Unordinary Gentlemen

Rufus F.

Rufus is a likeable curmudgeon. He has a PhD in History, sang for a decade in a punk band, and recently moved to NYC after nearly two decades in Canada. He wrote the book "The Paris Bureau" from Dio Press (2021).

Related Post Roulette

5 Responses

  1. Kimmi says:

    Most of those women don’t want gentlemen either.
    Tall dark and handsome strangers, sure…
    Gentlemen? not really.Report

    • BlaiseP in reply to Kimmi says:

      Oh good Lord. Another starched elegy for Dr. Arnold and the public school system. If memory serves, Bernard Shaw also said the strength of England lies in the fact that everyone’s a snob.Report

  2. DRS says:

    From Shaw’s Pygmalion, Act V:

    LIZA DOOLITTLE. You see, really and truly, apart from the things anyone can pick up (the dressing and the proper way of speaking, and so on), the difference between a lady and a flower girl is not how she behaves, but how she’s treated. I shall always be a flower girl to Professor Higgins, because he always treats me as a flower girl, and always will; but I know I can be a lady to you [PICKERING], because you always treat me as a lady, and always will.

    Pickering is a gentleman, a true gentleman, because he is at all times considerate and comfortable in his consideration. He follows the Golden Rule: do unto others as you would have them to do unto you. His kindness shines through his actions.

    Wealth and social standing have nothing to do with it. It’s our 20th century obsession with both that means we can’t have nice things like gentlemen anymore.Report

  3. Burt Likko says:

    I think that depends on what you mean by a “gentleman.” Mr. Gimson’s article, linked in the OP, offers the following suggestions (which I admit I’ve culled out of the article quite selectively):

    One of the distinguishing marks of a gentleman was that he did things because he knew they were the right thing to do, not because they would bring him personal advantage. …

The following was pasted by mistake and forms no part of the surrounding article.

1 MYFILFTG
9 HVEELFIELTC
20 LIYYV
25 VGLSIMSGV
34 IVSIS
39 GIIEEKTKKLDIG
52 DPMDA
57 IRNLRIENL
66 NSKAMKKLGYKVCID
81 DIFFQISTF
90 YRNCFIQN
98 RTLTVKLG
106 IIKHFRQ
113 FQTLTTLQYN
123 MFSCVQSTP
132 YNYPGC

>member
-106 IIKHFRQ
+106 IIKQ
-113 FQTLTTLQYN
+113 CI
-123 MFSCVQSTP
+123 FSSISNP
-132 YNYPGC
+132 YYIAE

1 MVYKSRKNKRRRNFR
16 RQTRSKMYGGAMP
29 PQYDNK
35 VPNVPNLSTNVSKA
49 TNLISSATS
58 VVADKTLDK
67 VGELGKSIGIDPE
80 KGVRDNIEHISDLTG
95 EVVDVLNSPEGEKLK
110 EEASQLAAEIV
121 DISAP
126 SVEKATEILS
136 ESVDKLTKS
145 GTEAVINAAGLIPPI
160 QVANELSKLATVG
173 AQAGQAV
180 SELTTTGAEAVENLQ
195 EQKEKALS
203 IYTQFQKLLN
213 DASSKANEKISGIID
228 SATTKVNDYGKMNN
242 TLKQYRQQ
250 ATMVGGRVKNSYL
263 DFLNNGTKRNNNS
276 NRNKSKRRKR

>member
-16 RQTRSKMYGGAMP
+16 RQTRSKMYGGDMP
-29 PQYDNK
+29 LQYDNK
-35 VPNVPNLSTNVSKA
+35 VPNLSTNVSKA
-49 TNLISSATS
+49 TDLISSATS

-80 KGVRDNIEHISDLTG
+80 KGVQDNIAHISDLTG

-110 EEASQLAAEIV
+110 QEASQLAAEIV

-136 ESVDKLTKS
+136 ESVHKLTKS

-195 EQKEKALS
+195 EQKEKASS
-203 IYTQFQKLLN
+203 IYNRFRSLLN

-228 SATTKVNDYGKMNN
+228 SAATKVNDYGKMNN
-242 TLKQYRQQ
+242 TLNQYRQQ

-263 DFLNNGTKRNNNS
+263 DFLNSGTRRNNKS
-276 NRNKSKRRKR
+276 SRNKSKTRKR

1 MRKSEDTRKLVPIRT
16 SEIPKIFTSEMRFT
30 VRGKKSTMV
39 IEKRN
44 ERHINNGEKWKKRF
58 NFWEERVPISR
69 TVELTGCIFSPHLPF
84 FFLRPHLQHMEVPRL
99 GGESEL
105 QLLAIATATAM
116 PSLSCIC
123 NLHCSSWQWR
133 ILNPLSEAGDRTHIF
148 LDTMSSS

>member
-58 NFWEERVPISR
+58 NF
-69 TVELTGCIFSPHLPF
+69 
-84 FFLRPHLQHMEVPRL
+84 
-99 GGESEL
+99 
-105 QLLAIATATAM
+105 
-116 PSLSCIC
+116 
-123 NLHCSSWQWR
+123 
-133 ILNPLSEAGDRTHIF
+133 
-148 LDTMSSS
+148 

It is well to be a gentleman, it is well to have a cultivated intellect, a delicate taste, a candid, equitable dispassionate mind, a noble and courteous bearing in the conduct of life … .

    … [The gentleman rises] above boorish self-seeking; [and aspires to] an ideal which includes modesty, magnanimity and the willingness to sacrifice oneself for the sake of others, especially those who are weaker.

    These are not bad sentiments at all; they are at minimum a good starting point for putting together aspirations for self-improvement. Yes, the painfully formal social demeanor that Mr. Gimson tries to describe may not be particularly attractive in a man (or a woman, for that matter) but I will say that good moral character, intelligence, and courtesy in both men and women ought to be considered norms rather than exceptions.Report

    • Rufus F. in reply to Burt Likko says:

      Yeah, I don’t really share the dudgeon of the author. I’m somewhat interested in codes of behavior throughout history, though, and I find interesting the idea that those codes have fallen into disuse. I also like your idea that the character traits they embodied are alive and well.Report